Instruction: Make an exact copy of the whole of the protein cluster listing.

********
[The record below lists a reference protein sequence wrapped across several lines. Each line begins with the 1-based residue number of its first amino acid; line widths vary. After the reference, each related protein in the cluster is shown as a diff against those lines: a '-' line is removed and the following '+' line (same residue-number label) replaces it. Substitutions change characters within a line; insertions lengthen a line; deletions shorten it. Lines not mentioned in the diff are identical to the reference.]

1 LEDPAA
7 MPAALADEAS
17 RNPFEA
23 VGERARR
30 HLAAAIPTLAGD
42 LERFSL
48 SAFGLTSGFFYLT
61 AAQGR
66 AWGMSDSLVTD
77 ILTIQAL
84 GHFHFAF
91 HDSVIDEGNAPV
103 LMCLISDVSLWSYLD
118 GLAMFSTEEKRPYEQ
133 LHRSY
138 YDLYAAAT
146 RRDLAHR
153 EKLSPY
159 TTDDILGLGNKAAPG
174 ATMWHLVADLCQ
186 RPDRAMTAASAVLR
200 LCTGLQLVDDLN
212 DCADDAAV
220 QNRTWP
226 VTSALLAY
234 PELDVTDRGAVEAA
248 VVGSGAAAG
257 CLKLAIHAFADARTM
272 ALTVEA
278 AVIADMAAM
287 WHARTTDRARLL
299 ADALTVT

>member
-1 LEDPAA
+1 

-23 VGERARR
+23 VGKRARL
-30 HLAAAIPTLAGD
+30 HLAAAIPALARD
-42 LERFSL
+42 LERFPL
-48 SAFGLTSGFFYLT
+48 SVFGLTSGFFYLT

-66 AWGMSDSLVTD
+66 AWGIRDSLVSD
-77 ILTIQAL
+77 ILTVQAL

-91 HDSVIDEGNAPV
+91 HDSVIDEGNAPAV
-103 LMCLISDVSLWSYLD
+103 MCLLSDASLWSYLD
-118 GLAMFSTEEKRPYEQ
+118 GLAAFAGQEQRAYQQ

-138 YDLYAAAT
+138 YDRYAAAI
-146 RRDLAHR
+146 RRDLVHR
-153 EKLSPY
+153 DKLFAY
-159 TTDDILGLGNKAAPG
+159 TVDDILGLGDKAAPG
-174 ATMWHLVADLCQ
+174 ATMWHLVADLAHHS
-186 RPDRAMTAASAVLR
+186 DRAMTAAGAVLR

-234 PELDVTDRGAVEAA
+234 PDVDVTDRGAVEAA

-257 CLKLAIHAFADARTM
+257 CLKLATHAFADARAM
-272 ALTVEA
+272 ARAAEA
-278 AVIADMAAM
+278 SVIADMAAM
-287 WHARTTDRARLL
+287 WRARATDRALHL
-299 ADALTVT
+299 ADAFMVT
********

[The record below lists a reference protein sequence wrapped across several lines. Each line begins with the 1-based residue number of its first amino acid; line widths vary. After the reference, each related protein in the cluster is shown as a diff against those lines: a '-' line is removed and the following '+' line (same residue-number label) replaces it. Substitutions change characters within a line; insertions lengthen a line; deletions shorten it. Lines not mentioned in the diff are identical to the reference.]

1 LEDPAA
7 MPAALADEAS
17 RNPFEA
23 VGERARR
30 HLAAAIPTLAGD
42 LERFSL
48 SAFGLTSGFFYLT
61 AAQGR
66 AWGMSDSLVTD
77 ILTIQAL
84 GHFHFAF
91 HDSVIDEGNAPV
103 LMCLISDVSLWSYLD
118 GLAMFSTEEKRPYEQ
133 LHRSY
138 YDLYAAAT
146 RRDLAHR
153 EKLSPY
159 TTDDILGLGNKAAPG
174 ATMWHLVADLCQ
186 RPDRAMTAASAVLR
200 LCTGLQLVDDLN
212 DCADDAAV
220 QNRTWP
226 VTSALLAY
234 PELDVTDRGAVEAA
248 VVGSGAAAG
257 CLKLAIHAFADARTM
272 ALTVEA
278 AVIADMAAM
287 WHARTTDRARLL
299 ADALTVT

>member
-1 LEDPAA
+1 

-23 VGERARR
+23 VGKRARL
-30 HLAAAIPTLAGD
+30 HLAAAIPALARD
-42 LERFSL
+42 LERFPL
-48 SAFGLTSGFFYLT
+48 SVFGLTSGFFYLT

-66 AWGMSDSLVTD
+66 AWGIRDSLVSD
-77 ILTIQAL
+77 ILTVQAL

-91 HDSVIDEGNAPV
+91 HDSVIDEGNAPAV
-103 LMCLISDVSLWSYLD
+103 MCLLSDASLWSYLD
-118 GLAMFSTEEKRPYEQ
+118 GLAAFAGQEQRAYQQ

-138 YDLYAAAT
+138 YDRYAAAI
-146 RRDLAHR
+146 RRDLVHR
-153 EKLSPY
+153 DKLFAY
-159 TTDDILGLGNKAAPG
+159 TVDDILGLGDKAAPG
-174 ATMWHLVADLCQ
+174 ATMWHLVADLAHHS
-186 RPDRAMTAASAVLR
+186 DRAMTAAGAVLR

-234 PELDVTDRGAVEAA
+234 PDVDVTDRGAVEAA

-257 CLKLAIHAFADARTM
+257 CLKLATHAFADARAM
-272 ALTVEA
+272 ARAAEA
-278 AVIADMAAM
+278 SVIADMAAM
-287 WHARTTDRARLL
+287 WRARATDRALHL
-299 ADALTVT
+299 ADAFMVT